Albertalli makes very effective use of social media in the book; for example the texting and emoji made it feel current,  and definitely a modern romance. Albertalli is one of my favourite contemporary YA writers at the moment, for her pop culture references, her ear for dialogue and nuanced exploration of all kinds of relationships.

She excels at creating very sweet romances, and like with Simon, she shows a diverse range of relationships here. However, while the romance was very swoon-worthy and well developed, I was pleased by the focus on sisterhood and friendship, and the changing nature of such relationships over time. Sometimes growing up does mean growing apart, and this is something that really is explored in this book.

Albertalli’s books are part of the growing body of wonderful LGBTQIA YA books out there.  One of my favourite things about this book was how diverse it was, without any tokenism or characters being shoehorned in. Molly and Cassie have two mothers, who are very much involved in the story and whose relationship and family are also explored. There are characters of different ethnicities and sexualities, and while different experiences are explored it never feels like an issue book. The more I think about this book, the more I realise just how much there is in it. Molly’s anxiety (and the matter of fact way in which her medication is discussed), her issues with body image, the layered relationships between the characters…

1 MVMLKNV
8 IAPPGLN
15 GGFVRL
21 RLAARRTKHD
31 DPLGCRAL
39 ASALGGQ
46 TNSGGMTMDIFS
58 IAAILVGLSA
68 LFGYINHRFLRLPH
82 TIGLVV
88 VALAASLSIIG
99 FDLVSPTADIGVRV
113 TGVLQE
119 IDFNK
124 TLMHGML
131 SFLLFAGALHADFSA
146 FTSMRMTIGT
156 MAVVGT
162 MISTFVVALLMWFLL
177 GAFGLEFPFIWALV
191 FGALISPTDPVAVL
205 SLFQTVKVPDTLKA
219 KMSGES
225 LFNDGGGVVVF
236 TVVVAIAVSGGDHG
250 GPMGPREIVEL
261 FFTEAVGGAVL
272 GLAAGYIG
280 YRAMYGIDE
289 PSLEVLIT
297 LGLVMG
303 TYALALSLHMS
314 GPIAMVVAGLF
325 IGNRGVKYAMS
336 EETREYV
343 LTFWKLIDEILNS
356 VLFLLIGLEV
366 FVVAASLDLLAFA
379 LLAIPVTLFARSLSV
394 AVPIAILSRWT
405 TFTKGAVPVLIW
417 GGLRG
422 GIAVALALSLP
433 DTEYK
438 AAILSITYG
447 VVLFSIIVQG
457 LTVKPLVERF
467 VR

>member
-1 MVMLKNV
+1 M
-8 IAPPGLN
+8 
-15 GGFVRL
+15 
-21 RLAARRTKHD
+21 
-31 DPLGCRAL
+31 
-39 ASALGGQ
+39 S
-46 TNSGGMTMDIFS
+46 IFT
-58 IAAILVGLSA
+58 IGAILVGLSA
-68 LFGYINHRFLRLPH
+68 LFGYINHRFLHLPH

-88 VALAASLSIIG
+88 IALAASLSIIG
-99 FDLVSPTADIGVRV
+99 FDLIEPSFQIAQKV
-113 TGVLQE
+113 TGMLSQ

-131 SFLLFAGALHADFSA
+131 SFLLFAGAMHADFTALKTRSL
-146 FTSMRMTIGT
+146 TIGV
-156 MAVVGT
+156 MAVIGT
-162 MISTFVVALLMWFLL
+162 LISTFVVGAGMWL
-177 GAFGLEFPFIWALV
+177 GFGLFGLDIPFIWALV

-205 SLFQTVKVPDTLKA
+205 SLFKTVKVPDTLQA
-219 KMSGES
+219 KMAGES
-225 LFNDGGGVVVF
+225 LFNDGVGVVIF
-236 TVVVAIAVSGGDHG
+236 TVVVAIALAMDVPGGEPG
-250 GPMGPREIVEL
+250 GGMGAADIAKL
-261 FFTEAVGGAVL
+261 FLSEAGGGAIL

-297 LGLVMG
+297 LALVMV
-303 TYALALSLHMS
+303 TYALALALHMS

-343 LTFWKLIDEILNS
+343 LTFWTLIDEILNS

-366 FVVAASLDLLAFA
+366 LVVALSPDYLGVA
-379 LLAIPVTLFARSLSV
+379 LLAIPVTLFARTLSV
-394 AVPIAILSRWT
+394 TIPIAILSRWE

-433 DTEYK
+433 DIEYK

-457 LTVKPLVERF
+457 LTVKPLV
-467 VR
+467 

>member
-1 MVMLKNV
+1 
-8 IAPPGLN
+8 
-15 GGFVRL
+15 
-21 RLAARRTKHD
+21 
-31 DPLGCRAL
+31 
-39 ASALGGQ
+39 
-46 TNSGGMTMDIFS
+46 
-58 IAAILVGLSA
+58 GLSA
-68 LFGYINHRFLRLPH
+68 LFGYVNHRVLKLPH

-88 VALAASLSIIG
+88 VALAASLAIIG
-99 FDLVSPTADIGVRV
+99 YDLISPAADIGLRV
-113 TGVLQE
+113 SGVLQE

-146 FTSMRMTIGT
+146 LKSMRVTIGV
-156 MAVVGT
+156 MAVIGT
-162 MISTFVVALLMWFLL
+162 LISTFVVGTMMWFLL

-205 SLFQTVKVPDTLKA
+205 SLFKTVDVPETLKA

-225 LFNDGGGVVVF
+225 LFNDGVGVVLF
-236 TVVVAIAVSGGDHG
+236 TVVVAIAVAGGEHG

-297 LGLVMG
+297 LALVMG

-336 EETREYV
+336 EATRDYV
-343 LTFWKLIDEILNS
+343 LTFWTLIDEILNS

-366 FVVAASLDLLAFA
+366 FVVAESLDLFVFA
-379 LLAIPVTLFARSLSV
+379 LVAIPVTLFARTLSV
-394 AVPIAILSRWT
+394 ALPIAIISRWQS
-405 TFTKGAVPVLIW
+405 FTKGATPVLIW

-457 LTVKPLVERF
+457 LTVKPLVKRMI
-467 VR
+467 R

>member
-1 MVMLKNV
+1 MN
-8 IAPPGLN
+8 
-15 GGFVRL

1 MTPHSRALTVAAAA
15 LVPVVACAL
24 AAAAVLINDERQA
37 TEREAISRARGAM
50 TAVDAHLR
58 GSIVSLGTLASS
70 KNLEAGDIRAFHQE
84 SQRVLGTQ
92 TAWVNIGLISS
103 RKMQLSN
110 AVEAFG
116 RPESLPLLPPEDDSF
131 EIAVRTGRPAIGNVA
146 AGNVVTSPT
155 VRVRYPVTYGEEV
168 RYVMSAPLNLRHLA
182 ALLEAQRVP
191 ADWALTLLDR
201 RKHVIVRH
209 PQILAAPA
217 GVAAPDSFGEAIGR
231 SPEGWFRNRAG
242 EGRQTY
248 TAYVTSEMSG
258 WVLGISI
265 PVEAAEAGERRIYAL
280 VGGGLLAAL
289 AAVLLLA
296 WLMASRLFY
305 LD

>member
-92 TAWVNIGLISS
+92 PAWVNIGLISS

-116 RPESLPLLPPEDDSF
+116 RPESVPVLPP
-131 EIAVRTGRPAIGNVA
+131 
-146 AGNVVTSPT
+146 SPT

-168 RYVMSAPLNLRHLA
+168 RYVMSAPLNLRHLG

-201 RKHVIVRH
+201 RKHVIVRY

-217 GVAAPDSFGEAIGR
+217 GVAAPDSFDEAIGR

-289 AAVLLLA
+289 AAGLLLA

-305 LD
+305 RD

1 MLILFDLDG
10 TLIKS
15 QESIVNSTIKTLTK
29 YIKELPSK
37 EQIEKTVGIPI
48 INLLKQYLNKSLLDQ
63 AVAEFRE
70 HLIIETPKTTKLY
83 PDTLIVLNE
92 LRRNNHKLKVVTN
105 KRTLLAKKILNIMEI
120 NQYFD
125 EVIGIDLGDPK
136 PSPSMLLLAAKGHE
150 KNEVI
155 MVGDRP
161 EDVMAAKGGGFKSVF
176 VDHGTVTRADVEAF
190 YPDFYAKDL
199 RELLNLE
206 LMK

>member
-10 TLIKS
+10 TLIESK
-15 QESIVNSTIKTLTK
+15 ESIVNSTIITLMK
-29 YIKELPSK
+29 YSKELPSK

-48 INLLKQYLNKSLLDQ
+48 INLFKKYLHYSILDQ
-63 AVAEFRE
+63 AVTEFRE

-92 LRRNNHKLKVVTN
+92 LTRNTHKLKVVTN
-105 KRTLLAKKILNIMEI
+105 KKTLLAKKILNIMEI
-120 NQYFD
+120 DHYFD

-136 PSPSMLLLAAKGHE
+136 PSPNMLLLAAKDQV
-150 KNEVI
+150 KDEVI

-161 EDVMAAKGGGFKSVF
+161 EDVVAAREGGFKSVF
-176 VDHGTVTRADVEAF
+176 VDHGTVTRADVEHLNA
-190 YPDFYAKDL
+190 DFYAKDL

The Upside of Unrequited is an excellent book exploring a variety of relationships – romance, family, friends, self – with memorable characters and sweet romance. Highly recommended for fans of Simon vs the Homo Sapiens Agenda, or fans of brilliant contemporary YA!

Review: The Hate U Give by Angie Thomas

A YA novel inspired by the Black Lives Matter movement, The Hate U Give by Angie Thomas has been getting a lot of (much deserved!) attention lately. It is topping bestseller lists, and is to be made into a movie. Best of all, it is creating much needed dialogues.
Angie Thomas will be at Dept 51 in Eason O’Connell Street at 6pm this evening, and will be interviewed by YA author Deirdre Sullivan.
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The Hate U Give